On reflection though, it’s not so strange. Rice water left at room temperature will ferment into vinegar and fermentation is key to making this kind of cold pressed pickle. In all likelihood, this was the only option for workers on the Great Wall so many years ago. My mother’s way was just a modern day convenience to speed up the process.
Do a search for ‘Hakka dishes’ and you will inevitably find Pork Belly with Preserved Mustard (Mei Cai Kou Rou/梅菜扣肉). Cited as an traditional dish, you’ll see images of caramelized slices of pork arranged over a bed of stewed vegetables.
There are many recipes for Mei Cai Kou Rou. It is long and complicated cooking, beginning with a slab of fresh bacon and a package of dried and salted mustard greens, mei cai. The pork is fried, sliced, braised and steamed for hours then turned over for final presentation. The unctuous looking meat is eaten with simmered mustard bits, accompanied by lots of steamed white rice.
It looks delicious but unlike anything I’ve ever eaten before. The cooking technique is similar to something my mother used to make but the flavor components are different. I also had no idea what mei cai tasted like. This summer I had a chance to change that.
In an unlikely San Francisco neighborhood, on a deserted street close to the Pacific coast way, is the Hakka Restaurant. That’s its name by the way, not its description. In typical Chinese practicality, they dispensed with a fancy name and tag line – less letters, cheaper signage! Besides there aren’t that many restaurants specializing in Hakka food. This place does. On the walls and in the vinyl coated menu were pictures of all the traditional dishes – Mei Cai Pork, salt baked chicken and a less traditional but just as intriguing Fried Pumpkin with Salted Egg batter. Of course I ordered them all.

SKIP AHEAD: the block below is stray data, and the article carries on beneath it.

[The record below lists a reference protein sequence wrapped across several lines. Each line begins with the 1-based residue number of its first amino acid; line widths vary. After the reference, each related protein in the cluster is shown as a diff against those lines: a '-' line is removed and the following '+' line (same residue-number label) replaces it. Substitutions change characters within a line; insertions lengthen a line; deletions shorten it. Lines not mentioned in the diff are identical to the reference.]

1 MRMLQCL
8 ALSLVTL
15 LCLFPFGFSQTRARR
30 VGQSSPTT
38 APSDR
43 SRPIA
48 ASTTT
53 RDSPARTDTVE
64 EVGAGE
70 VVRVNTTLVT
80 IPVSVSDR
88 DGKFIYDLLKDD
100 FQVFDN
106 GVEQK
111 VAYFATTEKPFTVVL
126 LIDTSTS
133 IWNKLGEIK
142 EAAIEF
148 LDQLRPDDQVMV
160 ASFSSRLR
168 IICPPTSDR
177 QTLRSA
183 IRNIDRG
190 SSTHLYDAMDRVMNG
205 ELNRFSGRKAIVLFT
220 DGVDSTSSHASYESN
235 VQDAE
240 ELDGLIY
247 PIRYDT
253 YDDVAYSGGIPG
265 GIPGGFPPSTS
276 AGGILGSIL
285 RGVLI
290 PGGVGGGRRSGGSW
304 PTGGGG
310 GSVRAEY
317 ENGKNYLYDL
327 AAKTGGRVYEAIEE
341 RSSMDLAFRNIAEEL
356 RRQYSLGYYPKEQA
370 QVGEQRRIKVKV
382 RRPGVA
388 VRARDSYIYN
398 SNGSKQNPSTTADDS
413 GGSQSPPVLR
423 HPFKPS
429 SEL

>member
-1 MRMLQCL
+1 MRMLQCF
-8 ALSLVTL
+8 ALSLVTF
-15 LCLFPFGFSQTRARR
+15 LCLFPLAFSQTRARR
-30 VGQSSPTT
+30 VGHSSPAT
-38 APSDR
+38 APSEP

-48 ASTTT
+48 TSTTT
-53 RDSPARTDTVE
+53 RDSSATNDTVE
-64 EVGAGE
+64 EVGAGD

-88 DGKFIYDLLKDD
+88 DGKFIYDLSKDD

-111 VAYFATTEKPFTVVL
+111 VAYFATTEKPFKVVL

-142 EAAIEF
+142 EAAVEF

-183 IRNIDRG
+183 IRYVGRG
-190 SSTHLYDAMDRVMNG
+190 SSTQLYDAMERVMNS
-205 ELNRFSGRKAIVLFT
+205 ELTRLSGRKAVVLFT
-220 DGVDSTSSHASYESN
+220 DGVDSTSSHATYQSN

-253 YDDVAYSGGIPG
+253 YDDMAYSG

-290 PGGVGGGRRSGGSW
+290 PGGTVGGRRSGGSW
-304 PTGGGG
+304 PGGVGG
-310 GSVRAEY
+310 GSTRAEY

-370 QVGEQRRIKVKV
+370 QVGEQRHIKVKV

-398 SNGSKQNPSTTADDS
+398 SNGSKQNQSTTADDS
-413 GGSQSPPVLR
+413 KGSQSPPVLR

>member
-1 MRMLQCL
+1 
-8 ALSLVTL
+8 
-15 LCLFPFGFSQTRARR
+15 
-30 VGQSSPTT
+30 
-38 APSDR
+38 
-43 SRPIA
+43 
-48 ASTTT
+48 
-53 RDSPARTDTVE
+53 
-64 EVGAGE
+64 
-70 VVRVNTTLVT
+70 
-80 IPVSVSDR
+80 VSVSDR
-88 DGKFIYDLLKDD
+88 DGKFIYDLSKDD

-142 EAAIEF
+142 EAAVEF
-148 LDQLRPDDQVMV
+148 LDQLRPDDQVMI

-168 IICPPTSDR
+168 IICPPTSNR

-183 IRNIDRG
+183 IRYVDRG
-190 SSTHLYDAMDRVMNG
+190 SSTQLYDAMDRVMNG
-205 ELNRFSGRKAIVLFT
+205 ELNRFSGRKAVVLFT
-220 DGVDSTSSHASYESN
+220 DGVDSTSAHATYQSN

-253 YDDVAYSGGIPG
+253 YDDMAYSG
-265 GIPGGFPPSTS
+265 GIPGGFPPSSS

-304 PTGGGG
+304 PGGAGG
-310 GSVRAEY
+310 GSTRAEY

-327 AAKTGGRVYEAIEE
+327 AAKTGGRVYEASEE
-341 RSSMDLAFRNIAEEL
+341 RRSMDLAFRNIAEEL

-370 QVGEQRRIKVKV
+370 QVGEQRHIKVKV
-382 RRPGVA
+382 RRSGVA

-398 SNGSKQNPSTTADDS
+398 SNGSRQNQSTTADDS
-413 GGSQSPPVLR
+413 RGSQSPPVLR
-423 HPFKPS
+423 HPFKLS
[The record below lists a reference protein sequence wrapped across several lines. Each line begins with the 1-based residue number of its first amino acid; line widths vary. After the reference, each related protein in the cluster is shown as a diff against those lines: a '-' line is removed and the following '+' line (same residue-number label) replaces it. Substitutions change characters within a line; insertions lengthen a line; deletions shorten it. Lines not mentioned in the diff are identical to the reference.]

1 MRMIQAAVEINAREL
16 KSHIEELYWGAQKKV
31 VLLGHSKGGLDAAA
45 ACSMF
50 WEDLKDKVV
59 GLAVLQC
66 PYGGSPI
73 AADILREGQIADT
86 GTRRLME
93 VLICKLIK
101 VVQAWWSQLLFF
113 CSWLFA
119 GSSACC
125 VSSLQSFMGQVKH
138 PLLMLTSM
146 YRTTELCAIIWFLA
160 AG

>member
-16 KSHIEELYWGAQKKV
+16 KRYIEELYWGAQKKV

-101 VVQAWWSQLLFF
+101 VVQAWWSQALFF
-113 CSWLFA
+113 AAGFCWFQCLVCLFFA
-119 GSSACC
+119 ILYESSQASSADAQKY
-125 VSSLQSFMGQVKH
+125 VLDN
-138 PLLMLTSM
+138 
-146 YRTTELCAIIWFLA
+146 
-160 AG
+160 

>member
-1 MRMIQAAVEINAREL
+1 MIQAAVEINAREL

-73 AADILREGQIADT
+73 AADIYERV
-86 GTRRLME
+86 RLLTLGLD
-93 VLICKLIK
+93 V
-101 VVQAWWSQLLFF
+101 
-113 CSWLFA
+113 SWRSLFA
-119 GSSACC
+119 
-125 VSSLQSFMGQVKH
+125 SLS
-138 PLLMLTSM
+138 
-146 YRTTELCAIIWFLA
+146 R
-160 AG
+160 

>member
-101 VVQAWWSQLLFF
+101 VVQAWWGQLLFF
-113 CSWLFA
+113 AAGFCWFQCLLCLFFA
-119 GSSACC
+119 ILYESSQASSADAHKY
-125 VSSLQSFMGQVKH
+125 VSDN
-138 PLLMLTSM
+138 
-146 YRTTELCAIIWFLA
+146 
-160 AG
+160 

The pumpkin was unusual, I thought it tasty but my daughter described it as Cheeto flavored fries. The salt baked chicken had potential and the Mei Cai Pork was eye opening. Soft and rich, it was lightly flavored with star anise, five spices and soy sauce. The preserved mustard taste was mellow with the dusky fragrance of black tea. In the dish I recognized nuances of two of my mother’s favorites: Pork and Ham Choy and Pork & Yam. Similar but not quite the same.
I mentioned this dish to my friend Lilian (of www.hakkachinesefood.com ) who is Hakka born from Calcutta. She said the dish sounded like her mom’s except that she calls it mui choy not mei cai. She invited me to watch her cook and I happily agreed.
Lilian’s mom, Mrs Ling made a slightly different version of Mei Cai Kou Rou. It had the same flavor ingredients – preserved mustard, star anise, garlic, dark and light soy – but was lighter in fat by using lean pork ribs instead of fatty pork belly. It was also simpler to prepare, using a simple braising method. She cooked it just like my mom’s Pork & Ham Choy.
Later that evening as I reheated Mrs Ling dish for dinner, I wondered how it would taste with the two types of preserved mustard – dried mei cai and pickled ham choy. I tried it and was delighted with the result. The herby mei cai was brightened by the sweet and sour piquancy of ham choy. The dish that had been yumm before was twice as yummy now.
Surprisingly (or maybe not so) I subsequently found a recipe for Hakka Mei Cai Kou Rou made with mei cai and ham choy but prepared like the restaurant version. Singaporean blogger Joycezzz describes it in her Look-See-Eat blog spot.
It’s funny how the trail of flavors from San Francisco, Calcutta, Singapore and Toronto came together in this one dish. Each version unique but sharing common themes of taste, technique and adaptation. All elements traditional in nature but modified according to home, health and inspiration. All intrinsically and authentically Hakka.
Which reminds me of a conversation I had a couple weeks ago with fellow Hakka foodie, Stuart Lee. This was right after the 2016 Hakka Conference in Toronto, during which I’d listened to some fascinating talks about the Hakka diaspora.